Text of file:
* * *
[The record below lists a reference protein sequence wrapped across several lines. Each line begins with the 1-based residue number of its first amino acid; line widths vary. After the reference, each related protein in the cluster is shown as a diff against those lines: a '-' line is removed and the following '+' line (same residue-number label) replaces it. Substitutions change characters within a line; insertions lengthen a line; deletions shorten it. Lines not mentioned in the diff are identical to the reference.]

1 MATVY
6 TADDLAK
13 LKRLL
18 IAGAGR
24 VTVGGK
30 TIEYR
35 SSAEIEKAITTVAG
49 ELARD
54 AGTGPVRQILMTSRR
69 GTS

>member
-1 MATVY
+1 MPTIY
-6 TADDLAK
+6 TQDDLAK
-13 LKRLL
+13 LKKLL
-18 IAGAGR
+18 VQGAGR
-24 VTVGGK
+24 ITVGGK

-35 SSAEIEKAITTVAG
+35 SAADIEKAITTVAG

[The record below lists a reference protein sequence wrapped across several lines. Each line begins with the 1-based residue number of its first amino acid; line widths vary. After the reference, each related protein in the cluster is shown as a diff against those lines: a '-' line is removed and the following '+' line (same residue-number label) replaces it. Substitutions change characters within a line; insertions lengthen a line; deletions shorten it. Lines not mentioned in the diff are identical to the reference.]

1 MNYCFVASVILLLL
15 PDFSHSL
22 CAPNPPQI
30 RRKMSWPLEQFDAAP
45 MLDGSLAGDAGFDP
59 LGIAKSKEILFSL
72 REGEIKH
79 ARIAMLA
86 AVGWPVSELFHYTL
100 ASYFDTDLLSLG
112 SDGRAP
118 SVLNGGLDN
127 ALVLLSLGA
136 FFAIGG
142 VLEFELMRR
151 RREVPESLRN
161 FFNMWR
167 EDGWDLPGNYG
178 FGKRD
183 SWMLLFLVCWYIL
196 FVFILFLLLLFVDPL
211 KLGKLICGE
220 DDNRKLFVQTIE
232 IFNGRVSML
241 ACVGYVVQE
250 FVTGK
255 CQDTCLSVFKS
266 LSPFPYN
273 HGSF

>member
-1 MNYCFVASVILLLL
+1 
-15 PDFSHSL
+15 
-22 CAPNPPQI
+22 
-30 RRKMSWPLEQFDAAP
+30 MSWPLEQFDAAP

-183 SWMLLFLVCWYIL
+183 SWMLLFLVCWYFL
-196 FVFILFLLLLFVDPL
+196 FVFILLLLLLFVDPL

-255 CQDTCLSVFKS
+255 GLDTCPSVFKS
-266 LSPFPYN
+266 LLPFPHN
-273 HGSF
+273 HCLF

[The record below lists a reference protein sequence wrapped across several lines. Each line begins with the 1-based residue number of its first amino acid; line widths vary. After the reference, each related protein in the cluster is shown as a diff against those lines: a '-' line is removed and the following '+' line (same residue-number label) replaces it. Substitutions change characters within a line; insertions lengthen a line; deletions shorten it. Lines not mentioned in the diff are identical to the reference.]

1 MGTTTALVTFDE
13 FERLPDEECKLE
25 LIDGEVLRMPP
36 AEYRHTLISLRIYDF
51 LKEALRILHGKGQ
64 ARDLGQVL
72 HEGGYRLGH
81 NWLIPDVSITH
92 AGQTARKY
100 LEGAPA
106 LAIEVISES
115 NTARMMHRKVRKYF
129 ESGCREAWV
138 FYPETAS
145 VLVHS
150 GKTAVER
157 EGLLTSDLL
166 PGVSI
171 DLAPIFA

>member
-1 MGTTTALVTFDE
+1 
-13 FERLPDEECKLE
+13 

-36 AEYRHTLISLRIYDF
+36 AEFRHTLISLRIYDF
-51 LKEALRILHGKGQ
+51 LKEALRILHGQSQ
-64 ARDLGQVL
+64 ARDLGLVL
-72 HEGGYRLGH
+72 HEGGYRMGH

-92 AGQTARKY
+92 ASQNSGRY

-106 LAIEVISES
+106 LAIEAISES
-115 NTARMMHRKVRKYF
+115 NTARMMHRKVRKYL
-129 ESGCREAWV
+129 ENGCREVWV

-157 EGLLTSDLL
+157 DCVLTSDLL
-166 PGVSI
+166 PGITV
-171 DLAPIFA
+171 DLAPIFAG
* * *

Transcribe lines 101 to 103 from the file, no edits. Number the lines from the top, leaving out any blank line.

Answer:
-51 LKEALRILHGKGQ
+51 LKEALRILHGQSQ
-64 ARDLGQVL